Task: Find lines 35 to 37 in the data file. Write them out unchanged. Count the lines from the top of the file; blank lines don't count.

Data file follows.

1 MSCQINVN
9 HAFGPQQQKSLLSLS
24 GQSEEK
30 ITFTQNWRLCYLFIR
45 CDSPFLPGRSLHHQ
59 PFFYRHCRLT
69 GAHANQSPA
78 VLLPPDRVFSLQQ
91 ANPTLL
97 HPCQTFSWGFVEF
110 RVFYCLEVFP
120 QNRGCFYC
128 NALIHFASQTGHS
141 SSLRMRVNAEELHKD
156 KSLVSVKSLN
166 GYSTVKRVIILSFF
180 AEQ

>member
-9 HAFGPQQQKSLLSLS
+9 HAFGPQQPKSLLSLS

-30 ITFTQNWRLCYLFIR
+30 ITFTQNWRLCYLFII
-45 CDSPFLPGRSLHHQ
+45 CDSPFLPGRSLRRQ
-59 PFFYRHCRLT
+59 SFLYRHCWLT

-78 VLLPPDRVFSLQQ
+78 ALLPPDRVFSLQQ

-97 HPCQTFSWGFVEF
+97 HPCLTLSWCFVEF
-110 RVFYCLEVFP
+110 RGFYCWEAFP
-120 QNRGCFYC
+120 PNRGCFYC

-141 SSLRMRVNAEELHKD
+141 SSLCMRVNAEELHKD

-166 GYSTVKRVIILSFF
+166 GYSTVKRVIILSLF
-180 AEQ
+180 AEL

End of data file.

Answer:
-141 SSLRMRVNAEELHKD
+141 SSLCMRVNAEELHKD

-166 GYSTVKRVIILSFF